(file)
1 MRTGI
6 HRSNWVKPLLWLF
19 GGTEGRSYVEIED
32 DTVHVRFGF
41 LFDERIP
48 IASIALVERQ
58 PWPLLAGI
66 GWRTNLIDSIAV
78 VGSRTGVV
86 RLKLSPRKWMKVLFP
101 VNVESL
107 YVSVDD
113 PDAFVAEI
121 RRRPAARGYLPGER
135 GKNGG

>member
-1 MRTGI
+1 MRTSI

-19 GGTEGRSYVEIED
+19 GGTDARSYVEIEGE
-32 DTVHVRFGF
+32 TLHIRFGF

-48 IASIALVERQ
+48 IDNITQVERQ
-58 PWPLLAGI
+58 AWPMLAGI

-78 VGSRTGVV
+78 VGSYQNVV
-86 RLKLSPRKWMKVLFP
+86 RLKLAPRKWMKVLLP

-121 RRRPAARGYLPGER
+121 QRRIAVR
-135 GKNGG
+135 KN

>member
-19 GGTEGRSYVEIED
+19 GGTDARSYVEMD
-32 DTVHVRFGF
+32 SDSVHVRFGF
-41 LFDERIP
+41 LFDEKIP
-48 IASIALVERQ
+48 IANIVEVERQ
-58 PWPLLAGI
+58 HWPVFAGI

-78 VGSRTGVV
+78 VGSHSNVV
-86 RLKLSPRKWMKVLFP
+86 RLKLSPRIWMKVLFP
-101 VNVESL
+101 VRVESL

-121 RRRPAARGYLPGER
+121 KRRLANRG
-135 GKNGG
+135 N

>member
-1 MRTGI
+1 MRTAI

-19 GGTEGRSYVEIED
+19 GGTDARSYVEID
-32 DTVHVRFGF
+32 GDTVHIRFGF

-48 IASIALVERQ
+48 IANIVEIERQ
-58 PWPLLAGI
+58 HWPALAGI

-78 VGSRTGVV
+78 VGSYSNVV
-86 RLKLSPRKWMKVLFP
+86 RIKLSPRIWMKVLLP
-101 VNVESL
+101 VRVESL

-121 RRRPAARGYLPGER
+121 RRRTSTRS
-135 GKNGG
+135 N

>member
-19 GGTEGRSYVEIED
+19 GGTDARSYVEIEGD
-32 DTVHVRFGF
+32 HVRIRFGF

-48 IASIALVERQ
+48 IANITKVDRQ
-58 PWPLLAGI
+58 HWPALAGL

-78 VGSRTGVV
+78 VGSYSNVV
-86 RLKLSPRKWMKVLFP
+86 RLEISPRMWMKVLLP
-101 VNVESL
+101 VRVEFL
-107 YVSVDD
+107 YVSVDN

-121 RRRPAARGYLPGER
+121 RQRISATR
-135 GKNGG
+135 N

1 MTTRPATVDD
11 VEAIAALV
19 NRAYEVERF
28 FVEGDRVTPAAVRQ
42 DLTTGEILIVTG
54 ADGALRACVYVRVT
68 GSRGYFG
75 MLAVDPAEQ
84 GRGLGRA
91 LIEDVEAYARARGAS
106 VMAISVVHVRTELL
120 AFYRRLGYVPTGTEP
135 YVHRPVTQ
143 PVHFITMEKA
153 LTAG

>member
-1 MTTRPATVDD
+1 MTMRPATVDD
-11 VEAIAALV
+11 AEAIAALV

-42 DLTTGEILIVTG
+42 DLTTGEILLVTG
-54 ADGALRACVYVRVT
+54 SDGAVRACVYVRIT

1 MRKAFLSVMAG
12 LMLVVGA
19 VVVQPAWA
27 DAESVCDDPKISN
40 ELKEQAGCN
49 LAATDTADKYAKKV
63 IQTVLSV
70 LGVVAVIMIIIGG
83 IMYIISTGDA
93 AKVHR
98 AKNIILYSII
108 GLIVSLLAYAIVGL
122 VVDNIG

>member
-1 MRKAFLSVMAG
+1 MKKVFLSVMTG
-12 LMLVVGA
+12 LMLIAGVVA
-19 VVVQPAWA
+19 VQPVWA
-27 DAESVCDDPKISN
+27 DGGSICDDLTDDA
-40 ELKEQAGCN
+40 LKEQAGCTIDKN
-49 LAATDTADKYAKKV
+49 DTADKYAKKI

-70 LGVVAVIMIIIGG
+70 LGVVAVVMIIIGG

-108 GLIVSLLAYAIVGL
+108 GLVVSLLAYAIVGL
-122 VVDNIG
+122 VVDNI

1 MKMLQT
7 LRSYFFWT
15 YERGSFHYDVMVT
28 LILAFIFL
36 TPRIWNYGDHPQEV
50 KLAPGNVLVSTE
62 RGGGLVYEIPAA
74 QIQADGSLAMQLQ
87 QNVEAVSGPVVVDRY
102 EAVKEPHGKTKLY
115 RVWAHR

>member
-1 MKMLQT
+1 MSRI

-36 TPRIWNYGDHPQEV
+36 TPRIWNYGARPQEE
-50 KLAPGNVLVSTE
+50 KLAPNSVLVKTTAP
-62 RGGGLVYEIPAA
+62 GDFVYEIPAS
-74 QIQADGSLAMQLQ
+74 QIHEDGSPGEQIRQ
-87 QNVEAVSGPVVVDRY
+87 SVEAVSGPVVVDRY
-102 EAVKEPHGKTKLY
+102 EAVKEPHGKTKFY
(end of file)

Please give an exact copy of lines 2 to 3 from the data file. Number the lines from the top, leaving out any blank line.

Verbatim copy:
6 HRSNWVKPLLWLF
19 GGTEGRSYVEIED